If you work in marketing, whether agency or client-side, you no doubt have lots of thoughts on what the challenges are that we face today. Here are a few challenges we hear when we ask, “So how are things working these days?”
- The Proliferation of New Channels has made collaboration both more essential, yet much, much harder. The old hierarchical strategy-led creative models often don’t work well when they need to be extended across multiple channels in a synchronized way, often in near real-time.
- These additional channels are home to the new Cross-channel Consumer, who sees the brand and product from more perspectives than before, but also, may see the cross-channel view better than people inside the client or its agencies. The specialized-agency model (specialized teams that create advertising, media, social, search, websites, etc.) means that almost no one has a holistic view of the integrated brand/campaign prior to it actually being in-market.
- Meanwhile, Increased Channel Velocity means that cycles are getting shorter, feedback loops must be tighter and the ability to pivot quickly is a differentiator, yet it is very hard to do in a traditional multi-Agency setting. Even in the case of client accounts managed by large holding companies and their family of specialty agencies, the coordination and collaboration just never seems to happen as fast or as deeply as it should. This not only affects the need to fix/remedy a struggling campaign, but also the ability to drive a “hits” model, and gain cross-channel leverage from big successes.
- And the Improved Intelligence and Measuring available today creates a wealth of information, even in traditional channels (through sentiment analysis, for example), yet this new information is often still balkanized and underutilized as a tool for refining and optimizing campaigns and messaging. Data can only drive insights when provided to those that are responsible for defining the customer experiences within their specialty. Dashboards, while great at providing visibility, often don’t get properly consumed, understood or interpreted consistently by agencies and marketers.
What we hear from agencies and clients both, is that there is waste and pain: so much money and time wasted through the inability to cope with and capitalize upon the changes and opportunities above, and so much pain in the work environment around how to work together without territorial disputes, hoarding of information or other “power games”.
We spoke with one agency recently where the cost of management plus quality assurance was four times greater (400%) than the cost of doing the actual work! It should be about 50-80% at the most, even lower than that if using Agile. It’s not fun for the agency to spend so much time over-managing and repairing, and we know that their client can’t be liking it much either.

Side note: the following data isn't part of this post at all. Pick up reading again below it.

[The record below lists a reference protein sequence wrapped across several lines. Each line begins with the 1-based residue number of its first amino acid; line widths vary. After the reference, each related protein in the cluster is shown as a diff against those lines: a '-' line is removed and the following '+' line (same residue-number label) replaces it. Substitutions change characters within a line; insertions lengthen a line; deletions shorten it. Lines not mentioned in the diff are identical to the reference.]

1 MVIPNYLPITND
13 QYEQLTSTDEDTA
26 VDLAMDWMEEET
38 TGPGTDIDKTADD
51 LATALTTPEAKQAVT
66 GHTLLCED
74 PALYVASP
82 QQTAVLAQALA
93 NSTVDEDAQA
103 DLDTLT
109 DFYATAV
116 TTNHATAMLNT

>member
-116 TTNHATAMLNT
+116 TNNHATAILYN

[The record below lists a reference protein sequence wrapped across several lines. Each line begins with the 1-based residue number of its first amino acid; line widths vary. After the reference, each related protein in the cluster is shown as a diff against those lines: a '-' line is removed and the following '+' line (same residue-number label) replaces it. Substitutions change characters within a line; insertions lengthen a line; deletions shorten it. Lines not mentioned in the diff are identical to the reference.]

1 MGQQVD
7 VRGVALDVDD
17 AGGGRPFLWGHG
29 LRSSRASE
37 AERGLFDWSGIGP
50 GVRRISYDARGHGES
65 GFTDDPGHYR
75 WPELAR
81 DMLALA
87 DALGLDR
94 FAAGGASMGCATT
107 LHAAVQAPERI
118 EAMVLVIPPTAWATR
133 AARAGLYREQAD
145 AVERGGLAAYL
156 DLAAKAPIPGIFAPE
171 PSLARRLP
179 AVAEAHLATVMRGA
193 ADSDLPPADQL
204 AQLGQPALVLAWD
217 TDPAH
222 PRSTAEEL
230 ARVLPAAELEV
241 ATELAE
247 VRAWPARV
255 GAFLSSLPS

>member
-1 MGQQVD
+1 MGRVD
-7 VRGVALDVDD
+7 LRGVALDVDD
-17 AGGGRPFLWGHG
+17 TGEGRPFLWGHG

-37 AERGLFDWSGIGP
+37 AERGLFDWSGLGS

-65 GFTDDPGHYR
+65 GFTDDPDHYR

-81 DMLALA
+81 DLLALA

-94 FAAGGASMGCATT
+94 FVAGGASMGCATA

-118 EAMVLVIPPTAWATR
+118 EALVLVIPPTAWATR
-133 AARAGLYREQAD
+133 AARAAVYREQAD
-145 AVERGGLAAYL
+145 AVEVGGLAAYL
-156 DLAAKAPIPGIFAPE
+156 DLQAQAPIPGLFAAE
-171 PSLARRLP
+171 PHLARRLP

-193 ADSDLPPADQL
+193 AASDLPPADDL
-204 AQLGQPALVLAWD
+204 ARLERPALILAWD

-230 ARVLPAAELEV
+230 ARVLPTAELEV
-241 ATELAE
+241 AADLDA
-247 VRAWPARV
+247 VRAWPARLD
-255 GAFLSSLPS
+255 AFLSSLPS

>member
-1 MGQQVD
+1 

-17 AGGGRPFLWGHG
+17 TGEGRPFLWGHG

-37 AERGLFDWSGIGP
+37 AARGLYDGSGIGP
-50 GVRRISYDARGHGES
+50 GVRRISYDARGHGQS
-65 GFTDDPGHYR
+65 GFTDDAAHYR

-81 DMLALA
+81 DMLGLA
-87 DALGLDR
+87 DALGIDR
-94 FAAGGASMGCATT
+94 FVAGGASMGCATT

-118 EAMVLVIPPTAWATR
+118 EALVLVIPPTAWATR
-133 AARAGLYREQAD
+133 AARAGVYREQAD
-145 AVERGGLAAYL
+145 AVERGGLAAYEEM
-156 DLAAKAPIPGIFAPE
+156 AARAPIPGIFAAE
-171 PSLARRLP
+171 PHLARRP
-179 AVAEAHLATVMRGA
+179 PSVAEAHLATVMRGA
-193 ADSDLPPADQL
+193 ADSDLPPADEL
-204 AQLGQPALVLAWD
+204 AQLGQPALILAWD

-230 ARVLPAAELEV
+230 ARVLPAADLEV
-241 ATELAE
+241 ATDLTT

So do we need our own Manifesto? I’m not sold on it. I certainly can see how the Software Manifesto applies to marketing, but I’m not sure that we know enough about what we want our new world to look like. What do we mean when we say “Agile Marketing” and is it safe to “concretize” it yet? Keep in mind, that the software guys had been doing things better and different for a little while…and having done that, they found some truths to be self-evident. Likewise, our founding fathers looked deeply into what had worked in other societies, could work and should work, and culled the key principles into the Declaration.
Likewise, and as I’ll discuss in the part 2 of this paper, I’m not sure that we really are all talking about the same thing: “Agile” can be interpreted to include something like “adaptive” (this seems to be common), and “Marketing” is a pretty “overloaded” term: it means many things, including “the total of activities involved in the transfer of goods from the producer or seller to the consumer or buyer, including advertising, shipping, storing, and selling.” When we say Agile Marketing are we including Logistics?
My proposition: Let’s make sure we understand (and agree upon) what it is we’re talking about, and what we need Agile to help us out with.
This is the first of two articles on Agile Marketing and what it means. The second, Defining Agile Marketing, Part 2: A Framework for Agile Marketing, will continue from this point and present a model for understanding the role of Agile in a Agency-based marketing organization.
Jack Skeels is the co-founder of AgencyAgile, where he helps agencies adopt Agile. He worked prior as the MD of Sapient Los Angeles, VP at BLITZ Agency, CTO of Global Gaming League, and a senior analyst for RAND. Jack did his first programming at age 13, and started his career as a systems programmer in the 1980’s.